2. Clean the Vent

When it comes to cleaning a range hood, most people tend to forget that while it is essential that the unit itself looks good and doesn’t have large amounts of grease build-up that can make it unsightly to look at, some tend to forget you need to clean the inside as well.

After removing your filter from the range hood itself, you should be able to see inside the vent above. 

Depending on the severity of the grease, you will have a few different cleaning options you’ll be able to take.

If you are only dealing with a fair amount of grime inside, you can get away with gently wiping the inside with a damp cloth and calling the job done. 

On the other hand, if your vent has grease everywhere, you may want to consider using acetone or grease remover to break down the oil and clean the inside of your unit more thoroughly. 

Occasionally you can have even more difficult stains and grime that you will need to clean, and even acetone or grease remover will not be strong enough to defeat the yuck you’ve got living there. 

You may want to consider utilizing a bit of soft scrub or stainless steel scrub to bring the fight home for those situations. 

If things are bad enough that you have to utilize soft or stainless steel scrub in the first place, you should be wary of using anything that you go with a no grit option to avoid damaging your hood.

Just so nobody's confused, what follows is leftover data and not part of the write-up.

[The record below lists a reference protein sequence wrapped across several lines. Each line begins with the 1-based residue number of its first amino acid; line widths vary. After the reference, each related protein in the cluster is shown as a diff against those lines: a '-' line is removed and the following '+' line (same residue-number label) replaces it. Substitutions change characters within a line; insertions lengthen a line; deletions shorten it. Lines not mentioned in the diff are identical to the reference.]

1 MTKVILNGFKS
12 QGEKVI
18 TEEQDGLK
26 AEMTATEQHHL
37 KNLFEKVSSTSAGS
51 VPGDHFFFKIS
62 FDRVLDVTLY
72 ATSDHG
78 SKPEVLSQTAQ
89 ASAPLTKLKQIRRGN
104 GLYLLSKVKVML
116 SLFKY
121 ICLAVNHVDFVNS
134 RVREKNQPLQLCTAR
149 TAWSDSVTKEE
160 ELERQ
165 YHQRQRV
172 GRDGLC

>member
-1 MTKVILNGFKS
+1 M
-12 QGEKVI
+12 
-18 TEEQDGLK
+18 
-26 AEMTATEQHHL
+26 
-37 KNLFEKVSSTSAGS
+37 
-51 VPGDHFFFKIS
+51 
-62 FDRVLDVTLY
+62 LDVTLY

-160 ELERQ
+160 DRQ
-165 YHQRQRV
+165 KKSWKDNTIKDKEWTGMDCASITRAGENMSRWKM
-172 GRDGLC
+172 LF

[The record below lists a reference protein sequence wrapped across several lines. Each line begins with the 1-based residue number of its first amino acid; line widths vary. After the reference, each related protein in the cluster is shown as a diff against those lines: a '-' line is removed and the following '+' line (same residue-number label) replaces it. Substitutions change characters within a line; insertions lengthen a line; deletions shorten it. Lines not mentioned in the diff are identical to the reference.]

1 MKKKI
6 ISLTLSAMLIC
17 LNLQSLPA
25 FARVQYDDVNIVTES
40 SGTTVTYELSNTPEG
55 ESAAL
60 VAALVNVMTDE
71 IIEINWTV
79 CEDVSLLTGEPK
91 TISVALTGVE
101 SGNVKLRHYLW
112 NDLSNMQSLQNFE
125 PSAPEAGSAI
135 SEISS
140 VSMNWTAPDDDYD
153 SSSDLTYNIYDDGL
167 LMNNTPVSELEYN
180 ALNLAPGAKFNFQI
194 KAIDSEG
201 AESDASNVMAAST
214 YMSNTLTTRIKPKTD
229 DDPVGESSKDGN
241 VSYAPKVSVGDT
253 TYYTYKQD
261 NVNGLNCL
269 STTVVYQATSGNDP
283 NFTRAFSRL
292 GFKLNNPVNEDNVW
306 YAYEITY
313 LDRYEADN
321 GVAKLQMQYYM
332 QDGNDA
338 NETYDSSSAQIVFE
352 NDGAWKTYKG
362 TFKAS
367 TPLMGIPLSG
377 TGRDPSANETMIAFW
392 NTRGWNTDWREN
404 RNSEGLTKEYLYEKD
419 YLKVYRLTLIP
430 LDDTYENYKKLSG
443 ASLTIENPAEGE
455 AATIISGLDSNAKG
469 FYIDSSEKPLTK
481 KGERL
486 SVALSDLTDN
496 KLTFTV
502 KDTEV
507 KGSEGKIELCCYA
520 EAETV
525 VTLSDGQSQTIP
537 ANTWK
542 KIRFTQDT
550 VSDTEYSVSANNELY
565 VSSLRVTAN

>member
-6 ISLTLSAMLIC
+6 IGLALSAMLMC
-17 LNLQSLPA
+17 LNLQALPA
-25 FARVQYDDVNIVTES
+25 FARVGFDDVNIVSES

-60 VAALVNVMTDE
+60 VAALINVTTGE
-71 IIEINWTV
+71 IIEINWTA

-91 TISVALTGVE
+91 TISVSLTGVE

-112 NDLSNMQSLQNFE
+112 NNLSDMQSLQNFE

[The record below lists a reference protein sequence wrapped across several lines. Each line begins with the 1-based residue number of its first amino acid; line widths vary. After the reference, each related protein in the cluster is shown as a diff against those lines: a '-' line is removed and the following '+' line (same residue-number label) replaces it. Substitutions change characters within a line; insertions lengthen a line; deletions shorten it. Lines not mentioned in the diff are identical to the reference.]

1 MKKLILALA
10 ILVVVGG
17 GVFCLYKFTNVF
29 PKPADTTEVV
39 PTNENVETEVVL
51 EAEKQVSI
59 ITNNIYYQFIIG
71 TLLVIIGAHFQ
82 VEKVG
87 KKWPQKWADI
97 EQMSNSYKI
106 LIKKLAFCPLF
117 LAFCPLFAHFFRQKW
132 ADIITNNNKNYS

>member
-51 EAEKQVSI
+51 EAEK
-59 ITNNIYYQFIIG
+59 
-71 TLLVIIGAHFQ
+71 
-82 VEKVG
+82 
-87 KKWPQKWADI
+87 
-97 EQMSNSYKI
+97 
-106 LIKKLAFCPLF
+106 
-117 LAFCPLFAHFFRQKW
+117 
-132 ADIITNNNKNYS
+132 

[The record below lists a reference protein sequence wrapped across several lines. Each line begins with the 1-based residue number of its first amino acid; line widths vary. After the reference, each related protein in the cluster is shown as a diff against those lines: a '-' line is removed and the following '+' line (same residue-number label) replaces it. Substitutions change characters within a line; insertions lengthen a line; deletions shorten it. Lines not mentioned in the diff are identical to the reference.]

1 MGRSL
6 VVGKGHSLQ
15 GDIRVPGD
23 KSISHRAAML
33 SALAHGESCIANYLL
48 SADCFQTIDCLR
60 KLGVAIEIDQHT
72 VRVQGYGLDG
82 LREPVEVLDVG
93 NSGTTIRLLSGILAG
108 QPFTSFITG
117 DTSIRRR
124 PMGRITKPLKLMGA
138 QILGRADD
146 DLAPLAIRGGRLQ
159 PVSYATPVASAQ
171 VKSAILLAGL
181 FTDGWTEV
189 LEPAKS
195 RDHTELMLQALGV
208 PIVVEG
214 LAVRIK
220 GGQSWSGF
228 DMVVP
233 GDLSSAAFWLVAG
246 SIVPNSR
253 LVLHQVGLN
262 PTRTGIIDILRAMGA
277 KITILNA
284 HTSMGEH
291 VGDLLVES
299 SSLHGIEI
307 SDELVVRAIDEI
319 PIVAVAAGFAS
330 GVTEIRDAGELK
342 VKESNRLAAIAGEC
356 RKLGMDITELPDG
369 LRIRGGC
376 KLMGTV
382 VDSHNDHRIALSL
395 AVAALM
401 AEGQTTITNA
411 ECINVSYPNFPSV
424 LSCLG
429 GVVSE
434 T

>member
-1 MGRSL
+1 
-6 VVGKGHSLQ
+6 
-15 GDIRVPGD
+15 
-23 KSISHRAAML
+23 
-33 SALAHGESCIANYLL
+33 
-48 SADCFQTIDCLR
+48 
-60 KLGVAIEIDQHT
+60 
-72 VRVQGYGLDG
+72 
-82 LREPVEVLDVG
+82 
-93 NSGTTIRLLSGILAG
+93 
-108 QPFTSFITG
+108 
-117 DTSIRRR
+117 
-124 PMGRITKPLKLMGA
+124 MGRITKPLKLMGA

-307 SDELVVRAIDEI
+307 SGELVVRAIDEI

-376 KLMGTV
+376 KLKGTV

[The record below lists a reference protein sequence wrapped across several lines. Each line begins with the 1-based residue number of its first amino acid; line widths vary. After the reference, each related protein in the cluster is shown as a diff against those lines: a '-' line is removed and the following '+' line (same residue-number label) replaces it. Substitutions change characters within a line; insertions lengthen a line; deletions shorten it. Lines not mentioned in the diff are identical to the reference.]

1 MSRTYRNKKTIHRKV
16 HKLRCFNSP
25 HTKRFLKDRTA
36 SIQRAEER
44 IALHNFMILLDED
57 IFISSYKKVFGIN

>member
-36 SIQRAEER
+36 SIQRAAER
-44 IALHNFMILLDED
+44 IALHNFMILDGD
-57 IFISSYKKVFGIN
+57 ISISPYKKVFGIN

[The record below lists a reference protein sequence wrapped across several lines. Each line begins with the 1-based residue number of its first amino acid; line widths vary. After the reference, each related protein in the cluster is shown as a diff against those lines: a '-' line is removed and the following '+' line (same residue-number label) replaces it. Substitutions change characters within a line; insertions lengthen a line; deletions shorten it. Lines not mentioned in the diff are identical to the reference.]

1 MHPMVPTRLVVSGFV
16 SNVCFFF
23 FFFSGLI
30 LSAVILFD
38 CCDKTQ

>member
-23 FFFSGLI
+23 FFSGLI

3. Clean the Range Hood

Thankfully we have a bit of grace when it comes to cleaning the outside of the range hood in the fact that it’s the same process as cleaning the innards of the unit, in that you will be utilizing the same methods and solutions.

The amount of filth built up on your unit will dictate how in-depth you need to go with your cleaning regiment. 

You can knock out light with a glass cleaner, and you can take care of heavier build-ups with acetone or grease remover.

Turn to the soft or stainless steel scrub for an all-out offensive against grime, which should be your last resort. 

4. Replace the Motor & Clean the Fan

Traditionally speaking, replacing the motor is not considered a DIY project and should be best left to professionals when the option is given. 

When purchasing your range hood, make sure you provide the warranty that comes with it a thorough once over to make sure you can get the most out of it to avoid this scenario.

However, cleaning the fan is more time-consuming than most of the other maintenance options on the list, but it isn’t impossible. You will need to make sure you are equipped for the job.

Check what drill bit you need to remove the screws from your blower, and then remove it utilizing a drill to gain access to the fan itself.

Remove the blower from the range hood, remove the fan blade cover and the nut to remove the fan blades themselves.